During this period, the Supreme Court will rule on two cases on positive discrimination.
During this period, the Supreme Court will rule on two cases on positive discrimination. Photo: Kevin Lamarque/Reuters

On Oct. 31, the court will hear oral arguments in two parallel cases, both filed by Students for Fair Admissions, which describes its mission as “restoring colorblind principles” to colleges and universities. The first suit confronts Harvard’s race-conscious admissions policy, alleging that it discriminates against Asian Americans; the other focuses on the University of North Carolina, which is accused of favoring black, Hispanic and Native American applicants at the expense of white and Asian students.

There is a chilling echo in the concerted assault on affirmative action that is playing out with what happened to Roe and Casey, the landmark abortion rulings that the Supreme Court overturned in June. In both arenas—abortion and affirmative action—the legal precedent stood firm for half a century.

“It’s been the law of the land now for 50 years that universities can take into account all aspects of a person’s background, including their race,” Smith said. “Schools have set up their entire systems based on trust that it is the law, as confirmed multiple times by the Supreme Court, although it certainly seems likely that they will change course this time.”

Such a racialized term would clash with another defining moment for the Supreme Court — the arrival on the bench of the first black woman in the court’s 233-year history. When Ketanji Brown Jackson takes her place among the nine justices on Monday, she will be powerless to touch the unassailable dominance of the conservatives.

But like any new judge, she will be able to make her mark on the court during a tenure that, at 52, could last decades. Jackson may be unlikely to write inflammatory dissents in his first term along the lines of those penned last term by liberal Justice Sonia Sotomayor, who joined the court in 2009.

But Jackson, whose parents fled south to escape Jim Crow segregation, is equally unlikely to stand aside on issues as basic as affirmative action and racial gerrymandering. How she handles such intense controversy as a rookie judge could reveal much about her future presence on the bench.

Justice Ketanji Brown Jackson will arrive at a time when the court is hearing blockbuster cases about affirmative action, democracy and race.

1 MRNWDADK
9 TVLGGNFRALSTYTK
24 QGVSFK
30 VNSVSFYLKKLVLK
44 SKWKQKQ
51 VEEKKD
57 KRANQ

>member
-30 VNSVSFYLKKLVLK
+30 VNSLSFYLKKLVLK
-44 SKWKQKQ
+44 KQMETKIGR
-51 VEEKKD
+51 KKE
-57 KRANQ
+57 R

Justice Ketanji Brown Jackson will arrive at a time when the court is hearing blockbuster cases about affirmative action, democracy and race. Photo: Fred Schilling/AP

The other major theme for the upcoming election period is democracy. In addition to the Alabama race’s racism case, the court has agreed to take on the highly polarized issue of the role of state legislatures in federal elections.

Moore v. Harper could have “monumental implications for American democracy,” Groves believes. At the heart of the case is the debunked “independent state legislature theory,” which has been embraced in recent years by radical Republicans who argue that the Constitution gives state legislatures the ultimate power to regulate federal elections.

Although legal scholars have largely rejected the doctrine, four of the nine justices — Alito, Neil Gorsuch, Brett Kavanaugh and Thomas — have paid lip service to some aspect of it. Should they command majorities, they could give Republican-controlled state legislatures even more firepower to seize what is effectively minority rule through extreme partisan gerrymandering, with very little possible oversight from state courts.

At its most dystopian, an extreme ruling in Moore v. Harper could wreak havoc in the 2024 presidential election and beyond. John Eastman, the conservative law professor embroiled in legal jeopardy over the central role he played in trying to overturn Joe Biden’s Jan. 6 victory, put the theory of the independent state legislature at the heart of his infamous memo laying out the roadmap for an election coup.

Smith explained that the Supreme Court could encourage state legislatures to dictate who wins the presidential election in their state according to political whim. “It may be unconstitutional under state law, but under this doctrine the state courts would be powerless to prevent them.”

As if race and the future of American democracy weren’t enough, the conservative justices are also striking down once again the right to equal treatment for same-sex couples. They have taken a case asking whether a graphic design firm, 303 Creative LLC, should be able to reject gay couples who request help creating wedding websites for religious reasons.

The supermajority also wants to revisit the Indian Child Protection Act, which for the past 44 years has protected Native American children from being forcibly separated from their families and tribes and placed in non-Native homes. The ACLU has warned that if the court overturns the action, it could put “the very existence of the tribes at risk.”